Exact XFEM Reanalysis


Introduction

While the extended finite element method has reduced many of the complications involved with modeling crack growth in the finite element framework, there are still limitations on the number of crack growth iterations one may consider. In particular when modeling crack growth there are two main approaches. The first
assumes a constant increment of crack growth at each cycle1. The other option is to assume a constant number of cycles and apply a fatigue crack growth law such as Paris Law to predict the crack growth increment for the fixed number of cycles2. Depending upon the mesh and incremental crack growth or fatigue cycle the path of crack growth can be different.

The ideal situation would be to have a very refined mesh with a very small increment of crack growth or fatigue cycles, however, this is not computationally feasible. Each of these approaches is in place due to limitations in the amount of computational time available for solving problems. The algorithm presented remedies some of these issues such that a smaller increment of crack growth or fatigue cycles can be used during the analysis.


Algorithm3

Recall that the XFEM displacement approximation for a domain with a crack takes the following form.



As a crack grows in a domain, two main changes occur, the crack tip moves to a new element and elements which were previously enriched with the crack tip enrichment function are then enriched with the Heaviside function. Note from the above equation that the continuous displacement associated with the uI degrees of freedom is independent of the crack tip location. In addition, once an element is enriched with the Heaviside enrichment, it is for all future iterations independent of the crack tip location and non-changing. This leads to a convenient property when one considers the global XFEM stiffness matrix.


Thus, in effect for all iterations, Kuu, Kua and Kaa are constant. New Heaviside elements may be appended onto the end of Kua and Kaa and at each iteration of crack growth all stiffness terms associated with the crack tip enrichment Kub, Kab and Kbb must be recomputed. As the local region of crack growth may be very small this can in effect lead to approximately calculating the stiffness matrix in only ten elements per iteration, nine crack tip elements and a single Heaviside element which previously contained the crack tip.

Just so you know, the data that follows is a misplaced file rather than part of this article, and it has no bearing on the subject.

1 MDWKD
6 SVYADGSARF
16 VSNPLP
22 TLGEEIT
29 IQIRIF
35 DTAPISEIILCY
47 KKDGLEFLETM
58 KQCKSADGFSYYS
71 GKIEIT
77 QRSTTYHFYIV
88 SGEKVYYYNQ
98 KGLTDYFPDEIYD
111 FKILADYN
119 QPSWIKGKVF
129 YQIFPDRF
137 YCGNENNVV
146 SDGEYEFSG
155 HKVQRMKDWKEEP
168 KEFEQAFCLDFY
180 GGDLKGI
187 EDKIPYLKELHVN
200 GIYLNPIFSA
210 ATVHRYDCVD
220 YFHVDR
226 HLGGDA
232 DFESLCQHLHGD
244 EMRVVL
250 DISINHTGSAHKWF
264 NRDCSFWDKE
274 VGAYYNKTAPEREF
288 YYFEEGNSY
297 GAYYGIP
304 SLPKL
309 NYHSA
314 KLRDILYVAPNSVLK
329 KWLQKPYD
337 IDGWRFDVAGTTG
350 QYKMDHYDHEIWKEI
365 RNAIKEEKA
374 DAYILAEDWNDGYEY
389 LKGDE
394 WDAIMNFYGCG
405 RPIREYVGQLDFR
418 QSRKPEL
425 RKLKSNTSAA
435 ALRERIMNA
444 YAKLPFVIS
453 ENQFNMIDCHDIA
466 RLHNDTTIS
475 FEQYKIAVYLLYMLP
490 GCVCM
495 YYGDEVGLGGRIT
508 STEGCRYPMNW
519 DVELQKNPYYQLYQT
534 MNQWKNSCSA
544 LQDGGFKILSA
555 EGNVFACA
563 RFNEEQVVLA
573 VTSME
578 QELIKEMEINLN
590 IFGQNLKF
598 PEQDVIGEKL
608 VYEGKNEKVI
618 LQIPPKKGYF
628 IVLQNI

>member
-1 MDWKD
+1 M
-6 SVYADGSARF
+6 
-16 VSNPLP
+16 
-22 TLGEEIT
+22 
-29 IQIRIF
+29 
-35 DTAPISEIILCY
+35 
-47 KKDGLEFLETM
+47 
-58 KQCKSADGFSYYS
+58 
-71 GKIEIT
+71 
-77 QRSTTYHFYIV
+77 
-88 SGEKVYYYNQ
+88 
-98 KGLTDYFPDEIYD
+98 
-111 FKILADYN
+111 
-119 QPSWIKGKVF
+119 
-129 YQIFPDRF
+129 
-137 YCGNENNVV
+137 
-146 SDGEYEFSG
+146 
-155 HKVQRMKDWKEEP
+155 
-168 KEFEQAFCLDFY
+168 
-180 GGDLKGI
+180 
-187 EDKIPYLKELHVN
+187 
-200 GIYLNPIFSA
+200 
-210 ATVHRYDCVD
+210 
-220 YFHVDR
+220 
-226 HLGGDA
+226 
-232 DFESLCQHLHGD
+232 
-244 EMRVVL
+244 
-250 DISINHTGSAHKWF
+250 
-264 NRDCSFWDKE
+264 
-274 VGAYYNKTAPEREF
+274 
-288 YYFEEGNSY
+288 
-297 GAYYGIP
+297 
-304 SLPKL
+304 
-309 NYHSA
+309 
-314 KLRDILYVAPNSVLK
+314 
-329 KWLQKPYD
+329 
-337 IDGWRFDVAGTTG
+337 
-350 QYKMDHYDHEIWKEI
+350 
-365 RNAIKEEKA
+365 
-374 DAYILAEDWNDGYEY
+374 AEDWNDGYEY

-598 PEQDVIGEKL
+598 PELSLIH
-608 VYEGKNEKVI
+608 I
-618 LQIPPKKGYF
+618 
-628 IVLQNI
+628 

Here, the Cholesky factorization from the initial iteration is modified directly through the use of a custom interface between CHOLMOD4 and MATLAB where the factorization of K and the row add and row delete operations as well as the solve of the triangular system of equations occur via MEX file.

Example

Consider an edge crack in a finite plate as shown in the figure below. For the case shown the a square domain of length 2 is meshed with square elements with sides of length 1/80. An edge crack of length 0.1 is located mid-height along the left edge of the domain. Fifteen iterations of crack growth are considered, with the incremental crack growth for each increment being equal to 0.1. The geometry and loading is shown on the left and the comparison of the needed computational time for assembly of the stiffness matrix with and without the reanalysis algorithm are provided. The assembly savings are instantaneous, while it takes a while to recover the cost of building and finding the fill-reducing ordering of the XFEM stiffness matrix where all enriched degrees of freedom are active.
Additionally, it was of interest to see how the cost of reinitialization depends upon the mesh density for both the reanalysis and factorization and solve. For the assembly the traditional trend is quadratic with respect to mesh density while the reanalysis algorithm is approximately linear. For the factoring and solving the traditional trend is cubic, while the reanalysis trend is approximately quadratic.

References

1. Moes, N., Dolbow, J., Belytschko, T. (1999) "A finite element method for crack growth without remeshing," International Journal for Numerical Methods in Engineering, 46, 131-150.

2. Gravouil, A., Moes, N., Belytschko, T., (2002) "Non-planar 3D crack growth by the extended finite element and level sets - Part II: level set update," International Journal for Numerical Methods in Engineering, 53, 2569-2586.

3. Pais, M., Kim, N.H., Davis, T. (2010) "Reanalysis of the extended finite element method for crack initiation and propagation," 51st AIAA/ASME/ASCE/AHS/ASC Structures, Structural Dynamics, and Materials Conference, Orlando, Florida.

4. Davis, T. "CHOLMOD: Supernodal Sparse Cholesky Factorization and Update/Downdate," available at http://www.cise.ufl.edu/research/sparse/cholmod/.